I feel like I am doing some exciting things in my room, but I have not been great at allowing the process of peer-to-peer feedback this week. #teacherfail

How easy is it for us to get pushed into a time crunch and sacrifice the very thing we have vowed to work towards improving. I know that one week does not mean this is a failed venture, and I know my students are OK not grading each other on appropriate activities this week as I try to increase their resiliency through the giving and receiving of feedback, and some are happy as they see it as one less step before they can submit their own work.

I also know I need to give myself some grace. It’s a new week next week and there is a whole term left once we return from March break. I have big plans for a cell unit where students need to gather clues and prepare a presentation as an end of the unit project. I also have another group using the makeymakey board to create interactive ears and eyes. Both of these projects will need feedback and multiple drafts before students can submit. We can use peer feedback there.

I thought I’d put this out there in the interest of being transparent and as a way to remind each of you, in the crazy lead up to March break to give yourself some grace and kindness. We are all superheroes, but even a superhero needs to wash their cape.


What happens when you just don’t grade it?


This week I had my students present in front of the class and did not grade it – but the students in the audience were required to provide feedback to each other about the presentation. It was amazing. Those kid honestly are starting to get it! #teacherwin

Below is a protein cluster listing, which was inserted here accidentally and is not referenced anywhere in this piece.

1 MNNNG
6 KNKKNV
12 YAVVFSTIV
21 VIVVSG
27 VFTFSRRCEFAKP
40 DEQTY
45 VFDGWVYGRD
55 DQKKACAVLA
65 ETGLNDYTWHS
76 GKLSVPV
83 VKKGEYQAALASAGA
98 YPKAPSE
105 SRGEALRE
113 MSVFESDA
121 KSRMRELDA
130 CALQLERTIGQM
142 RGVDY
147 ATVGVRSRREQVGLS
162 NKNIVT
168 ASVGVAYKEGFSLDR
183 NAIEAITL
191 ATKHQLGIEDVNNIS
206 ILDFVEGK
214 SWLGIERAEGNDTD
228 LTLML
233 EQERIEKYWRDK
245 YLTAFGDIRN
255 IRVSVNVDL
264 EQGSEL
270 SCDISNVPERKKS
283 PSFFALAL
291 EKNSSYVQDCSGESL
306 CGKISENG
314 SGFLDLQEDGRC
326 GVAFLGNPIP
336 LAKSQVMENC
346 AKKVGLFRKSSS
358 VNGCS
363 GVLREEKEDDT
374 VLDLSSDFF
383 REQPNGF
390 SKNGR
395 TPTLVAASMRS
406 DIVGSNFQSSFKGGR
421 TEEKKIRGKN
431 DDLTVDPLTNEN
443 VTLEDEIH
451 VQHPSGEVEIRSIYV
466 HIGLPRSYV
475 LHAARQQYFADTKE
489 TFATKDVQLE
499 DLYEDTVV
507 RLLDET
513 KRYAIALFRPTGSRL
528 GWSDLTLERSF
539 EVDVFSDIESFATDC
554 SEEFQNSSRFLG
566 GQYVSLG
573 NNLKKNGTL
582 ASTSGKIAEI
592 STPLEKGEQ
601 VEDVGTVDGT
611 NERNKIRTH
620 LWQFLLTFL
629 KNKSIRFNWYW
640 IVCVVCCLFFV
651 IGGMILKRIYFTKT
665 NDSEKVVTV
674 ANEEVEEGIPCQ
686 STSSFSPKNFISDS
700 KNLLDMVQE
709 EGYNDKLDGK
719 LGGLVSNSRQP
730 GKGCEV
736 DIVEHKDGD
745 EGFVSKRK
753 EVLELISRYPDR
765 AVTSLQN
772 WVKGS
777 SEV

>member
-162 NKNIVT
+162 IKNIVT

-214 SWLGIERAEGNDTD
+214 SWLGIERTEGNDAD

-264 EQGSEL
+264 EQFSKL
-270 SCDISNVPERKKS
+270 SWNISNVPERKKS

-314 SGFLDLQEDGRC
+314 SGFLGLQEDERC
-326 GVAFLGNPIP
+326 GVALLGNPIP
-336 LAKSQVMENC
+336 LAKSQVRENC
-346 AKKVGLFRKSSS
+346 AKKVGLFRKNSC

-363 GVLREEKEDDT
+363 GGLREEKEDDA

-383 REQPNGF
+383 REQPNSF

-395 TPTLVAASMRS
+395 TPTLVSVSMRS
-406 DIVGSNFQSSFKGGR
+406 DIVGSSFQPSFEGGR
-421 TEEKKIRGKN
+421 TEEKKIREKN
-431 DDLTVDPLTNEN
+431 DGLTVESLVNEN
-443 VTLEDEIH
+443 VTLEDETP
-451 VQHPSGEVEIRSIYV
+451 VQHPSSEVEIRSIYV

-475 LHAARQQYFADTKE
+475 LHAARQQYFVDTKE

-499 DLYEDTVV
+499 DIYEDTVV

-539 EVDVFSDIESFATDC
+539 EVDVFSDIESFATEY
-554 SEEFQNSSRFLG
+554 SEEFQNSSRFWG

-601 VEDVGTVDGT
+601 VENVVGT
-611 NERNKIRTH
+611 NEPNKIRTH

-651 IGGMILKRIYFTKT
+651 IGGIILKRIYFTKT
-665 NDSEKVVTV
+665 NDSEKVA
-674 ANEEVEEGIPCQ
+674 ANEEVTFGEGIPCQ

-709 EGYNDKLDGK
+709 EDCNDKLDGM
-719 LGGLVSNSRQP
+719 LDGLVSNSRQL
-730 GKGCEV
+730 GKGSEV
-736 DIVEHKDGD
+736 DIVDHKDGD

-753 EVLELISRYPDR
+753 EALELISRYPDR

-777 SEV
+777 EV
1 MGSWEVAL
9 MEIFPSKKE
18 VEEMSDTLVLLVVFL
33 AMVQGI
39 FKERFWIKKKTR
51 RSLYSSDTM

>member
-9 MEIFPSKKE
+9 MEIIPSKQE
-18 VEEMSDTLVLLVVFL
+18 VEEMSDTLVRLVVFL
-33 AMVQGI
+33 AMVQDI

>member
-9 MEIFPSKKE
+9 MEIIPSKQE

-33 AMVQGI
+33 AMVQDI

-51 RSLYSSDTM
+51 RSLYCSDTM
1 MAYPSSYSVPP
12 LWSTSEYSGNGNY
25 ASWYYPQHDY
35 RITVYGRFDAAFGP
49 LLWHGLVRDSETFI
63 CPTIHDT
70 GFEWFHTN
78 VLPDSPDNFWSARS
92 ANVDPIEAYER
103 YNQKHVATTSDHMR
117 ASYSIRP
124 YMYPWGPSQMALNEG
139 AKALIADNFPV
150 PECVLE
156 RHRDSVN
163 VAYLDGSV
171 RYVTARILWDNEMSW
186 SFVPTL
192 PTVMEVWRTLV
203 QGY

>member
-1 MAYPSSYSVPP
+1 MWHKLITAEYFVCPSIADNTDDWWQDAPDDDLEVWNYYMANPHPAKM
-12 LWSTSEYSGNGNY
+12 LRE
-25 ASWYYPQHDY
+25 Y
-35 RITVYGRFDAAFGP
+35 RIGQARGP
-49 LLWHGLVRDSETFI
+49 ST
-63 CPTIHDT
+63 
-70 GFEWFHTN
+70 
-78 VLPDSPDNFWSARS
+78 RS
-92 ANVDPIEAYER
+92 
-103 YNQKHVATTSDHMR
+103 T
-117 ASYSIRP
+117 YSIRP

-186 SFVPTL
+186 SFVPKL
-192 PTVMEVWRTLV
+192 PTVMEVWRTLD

Last week we started our technology unit and as a way to grab their attention, we started with the most common form of handheld technology students use -the phone. #bringbackthepencil

Students had to design a survey by deciding on a population to compare (boys vs girls, day students vs boarders, middle school vs high school etc) and then had to create a few questions to ask them about cell phone use in their lives. This was as varied as using phones before bed, impacts of phones on grades, to the number of hours and the apps students use – all in all not bad for a first attempt at designing our own questions. We discussed being bias and leading questions. We discussed giving people options vs having students openly respond to answers. We then learned how to build Google forms, how to compose an email that was more in-depth than “please fill this out” followed by a link and then we waited.

After a few days we learned about the neat feature to link a google form to a google sheet, we learned how to sort columns and how to create charts in the google sheets. We learned what types of graphs are good for what types of data, how to manipulate the scales on the graph and what that means for the data we are displaying. We reviewed how to properly title our graphs. We then learned how to export graphs to the google slides and then, we started to prepare our presentations.

Students had one slide, in the style of the 3MT (3 minute thesis)This has changed presentations in my classroom. It is not perfect for every presentation, but it was perfect for this one. Students had one slide with one to two graphs on it and 3 minutes to talk to us about what they found out and what they thought it would mean for the bigger population.